Smoothing Sketch and Music nibs

It a fact that surprises some people, but paper can wear down metal over continuous use. That’s why fountain pen nibs are tipped with a tough material that hardly wears down. That’s also what makes them expensive.

This is not an issue with dip nibs, which rust or snap before the tip wears down. We are providing an intermediate class of nibs without tipping that last much longer than dip nibs. They won’t rust, snap, or break, but because they last, then tip will wear over time and with use. That’s why we suggest you learn how to polish your nibs. This will keep them in top operating shape, doesn’t take much time or trouble, and helps you pay attention to the fine points of nib care. 

We provide our new Sketch and Music nibs in a polished state, so they should draw smoothly out of the box. They should not catch on paper when you move them in any direction, and the drawn line should be solid and continuous.  

Your Sketch and Music nibs will wear unevenly over time and through use, so we recommend that you polish them from time to time. The lapping paper we provide has a 1 micron surface texture. This is very smooth, so there's no need to worry about removing too much material from the nib as long as you don't press hard when you polish, and you don't polish for more than a few strokes at a time. 

You decide when you're finished by the feel of the nib on paper. You can do this with or without ink. We recommend you test without ink, since you have to dip the nib, then clean it for more polishing. It’s your choice. It depends how involved you want to get with polishing.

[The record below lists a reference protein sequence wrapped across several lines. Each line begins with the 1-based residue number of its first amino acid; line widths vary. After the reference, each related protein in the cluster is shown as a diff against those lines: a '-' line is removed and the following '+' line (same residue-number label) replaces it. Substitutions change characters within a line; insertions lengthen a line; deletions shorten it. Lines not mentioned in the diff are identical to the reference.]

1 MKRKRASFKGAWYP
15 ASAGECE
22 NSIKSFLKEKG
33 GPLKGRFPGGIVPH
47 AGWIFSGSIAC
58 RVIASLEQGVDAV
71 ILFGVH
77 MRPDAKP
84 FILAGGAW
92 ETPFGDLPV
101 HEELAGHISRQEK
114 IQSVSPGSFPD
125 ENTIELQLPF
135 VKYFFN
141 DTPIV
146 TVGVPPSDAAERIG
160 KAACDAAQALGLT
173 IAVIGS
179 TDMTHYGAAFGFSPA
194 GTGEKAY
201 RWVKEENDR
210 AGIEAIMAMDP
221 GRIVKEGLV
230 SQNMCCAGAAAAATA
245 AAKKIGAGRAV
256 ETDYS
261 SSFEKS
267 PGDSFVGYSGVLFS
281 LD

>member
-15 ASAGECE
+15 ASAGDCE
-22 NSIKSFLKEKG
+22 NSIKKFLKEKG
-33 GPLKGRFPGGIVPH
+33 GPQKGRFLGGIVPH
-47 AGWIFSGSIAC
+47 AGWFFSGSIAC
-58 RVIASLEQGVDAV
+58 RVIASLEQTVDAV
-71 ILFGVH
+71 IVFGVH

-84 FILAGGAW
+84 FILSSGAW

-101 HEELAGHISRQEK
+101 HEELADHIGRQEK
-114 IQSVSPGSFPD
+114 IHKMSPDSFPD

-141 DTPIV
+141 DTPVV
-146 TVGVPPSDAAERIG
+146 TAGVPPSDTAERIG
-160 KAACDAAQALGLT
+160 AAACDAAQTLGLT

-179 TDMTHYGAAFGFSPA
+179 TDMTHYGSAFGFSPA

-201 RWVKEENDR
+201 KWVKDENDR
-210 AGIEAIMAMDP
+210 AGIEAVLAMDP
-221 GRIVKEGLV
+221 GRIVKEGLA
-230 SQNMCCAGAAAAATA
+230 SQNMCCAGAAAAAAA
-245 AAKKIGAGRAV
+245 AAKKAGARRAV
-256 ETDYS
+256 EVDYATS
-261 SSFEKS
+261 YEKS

You can leave the nib in your pen if you prefer. Just make sure there is no ink in the pen. You can also insert the nib into a nib stick for polishing and testing, which is handier for some people. Make sure the nib is clean and free from dried ink. You can use water to moisten the tip although that’s not necessary. You can fill your pen with water or drip a few drops onto the lapping paper. Finally, make sure the tynes on the nib are aligned correctly and one tyne isn't "cocked" or riding over the other. This occurs more frequently with the Music nib, which has three tynes. 

Start by drawing a few tight circles

Start by drawing a few tight circles on the lapping paper. Five to ten seconds tops. Don't spend half a minute wearing down the nib. Some people prefer drawing figure 8s, but this is not recommended. Your hand tends to roll back and forth at the same spot while drawing the figure 8 and polish the tip unevenly.   

Test your first pass by drawing on paper. If you want to use ink, dip the nib, draw, then wipe the nib clean. Does the nib feel smooth? If not, polish again, just a few more circles. You don’t want to remove more material than you have to. This time roll the nib so you polish all undersides of the tip.

If you feel and scratchiness . . .

If you feel any scratchiness, turn the nib tip in the direction of the scratchiness. Draw a few more circles, then test.

Reshaping vs. smoothing

Smoothing the nib means removing as little of the nib as possible to get a smooth drawing nib. Reshaping means changing the shape of the nib to change the way you draw. Reshaping is a more extreme process. 

Reshaping means removing material from the nib that changes the behavior of the nib, and that takes practice and experience. Remember: You can make broad nibs finer and thick nibs thinner, but you can’t make them broader or fatter. Reshaping a nib can have dramatic effects on the performance of the nib, and not done correctly, mostly bad effects. 

For more information on polishing nib, read Notes for Richard Binder's Nib Smoothing Workshop.